Lake Lothing and Upper Orwell Bridges
We scrutinised the two major bridge projects in Suffolk: a third crossing of Lake Lothing in Lowestoft and the crossing of the Upper Orwell in Ipswich are underway. They are each worth around £90 million so are substantial undertakings. The County is doing the initial planning and studies until they can appoint a construction firm for each on a design and build basis.
Two strong teams are in place with project managers who have the right capabilities and experience. The management structure appears able to exercise firm control and respond speedily to issues as they arise. So all looks well. We were told that funding is committed, some £73m from the Government and £18m from local sources for each project.
Critical milestones for Ipswich are the appointment of architects, the determining of the ground conditions, submission of the application to the Planning Inspectorate (this is a strategic infrastructure item )(summer 2018) , the examination by the inspector to a strict six month schedule then a decision from the Secretary of State (Winter 2019).
Construction should start in spring 2020 and be complete by 2023. The objectives are to enable the re-development of the wet dock island, to be a catalyst for the regeneration of South Ipswich and to relieve congestion on the A14 Orwell Bridge.
Highways: Roads in Ipswich Area
County Highways are analysing transport issues in the Ipswich area. They are looking at the radial routes from the A14 to the town simulating the gains from route improvement and the upper Orwell crossing. Predictions cover the next 20 years.
Plans for changes to the A14 junctions that feed the radial routes all show very good benefits for the costs involved, at least £6 yield from each £1 spent. This should see the Copdock, Whersted, Nacton and Seven Hills junctions improved by Highways England but Whitehouse and Claydon might wait for the Northern Bypass proposals.
If the proposed housing developments proceed In Gipping Valley improvements are necessary on a much shorter timescale. The developments must support a range of smaller but effective important improvements to limit congestion in Gipping Valley.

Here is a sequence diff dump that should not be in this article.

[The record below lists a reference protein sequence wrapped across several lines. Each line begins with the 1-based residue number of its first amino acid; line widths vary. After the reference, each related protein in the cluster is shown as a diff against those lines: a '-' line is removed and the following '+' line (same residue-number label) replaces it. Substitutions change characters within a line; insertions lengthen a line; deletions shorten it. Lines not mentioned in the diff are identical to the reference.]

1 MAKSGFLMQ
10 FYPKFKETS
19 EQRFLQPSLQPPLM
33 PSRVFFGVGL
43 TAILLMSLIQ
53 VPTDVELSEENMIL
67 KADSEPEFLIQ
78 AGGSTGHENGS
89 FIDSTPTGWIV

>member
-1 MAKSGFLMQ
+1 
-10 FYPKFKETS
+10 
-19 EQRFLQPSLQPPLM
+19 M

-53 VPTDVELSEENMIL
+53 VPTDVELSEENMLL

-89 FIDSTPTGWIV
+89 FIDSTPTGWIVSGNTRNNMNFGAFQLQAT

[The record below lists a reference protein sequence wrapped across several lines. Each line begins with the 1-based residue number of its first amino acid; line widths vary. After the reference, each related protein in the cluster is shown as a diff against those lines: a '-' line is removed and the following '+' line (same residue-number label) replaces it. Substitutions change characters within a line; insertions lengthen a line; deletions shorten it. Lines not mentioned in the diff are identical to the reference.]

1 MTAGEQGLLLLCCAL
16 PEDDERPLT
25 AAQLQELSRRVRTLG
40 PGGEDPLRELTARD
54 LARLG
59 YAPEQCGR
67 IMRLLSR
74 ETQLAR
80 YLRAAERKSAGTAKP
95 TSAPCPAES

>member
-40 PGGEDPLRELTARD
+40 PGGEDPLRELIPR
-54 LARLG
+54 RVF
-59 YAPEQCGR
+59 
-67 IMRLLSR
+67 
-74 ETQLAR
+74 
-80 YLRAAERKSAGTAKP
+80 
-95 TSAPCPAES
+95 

2016/17 Forecast Revenue and Capital Spending
The forecast based on data at end December shows two substantial overspends: £2.5m in Corporate Resources due to a failure to find a home for some savings on contracts that was budgeted last year and £6.8m in Corporate Parenting. This involves older children with increasingly complex needs and the increasing use of special guardianship orders.
Lack of success in several attempts to provide additional in county capacity have has finally come home to roost, but this is a service that must be done well.
Special Educational Needs and Disabilities
You will have seen press comments on the Ofsted and Care Quality Commission report on the service that provides support for those with Special Educational Needs and Disabilities. It does not make good reading, finding that the needs of many children in Suffolk were not effectively met.
The complaints reported from parents unable to obtain the help their children need match the stories I get from Suffolk residents.
The Cabinet Member responsible reports: “Prior to the inspection, we identified with the CCGs that significant improvements needed to be made, and a number of changes were introduced. We are beginning to see the positive impact of these changes and the report recognises the early steps to make improvements. That said, it is clear that there is still much more work to be done to ensure that children and young people with special educational needs and disabilities can access the support they need, when they need it.”
The County needs to see problems in its services and respond without waiting for external inspectors.
Old Ipswich Road
A plan for yellow lining to allow the parking issues in Old Ipswich Road to be controlled has been agreed with residents most effected and will be out for consultation shortly. It includes action to discourage parking that prevents buses getting to the raised disabled access curbs.
I have agreed to finance edge marking to show drivers the margins of the road clearly and hopefully discourage the overrunning that causes the edge of the road to disintegrate. There is no certainty of success but I think this is a technique worth a try.
May is now the likely date for submission of final details and a decision in August after a consultation period extended to recognise the complexity of the development and the demands that puts on Parish councils.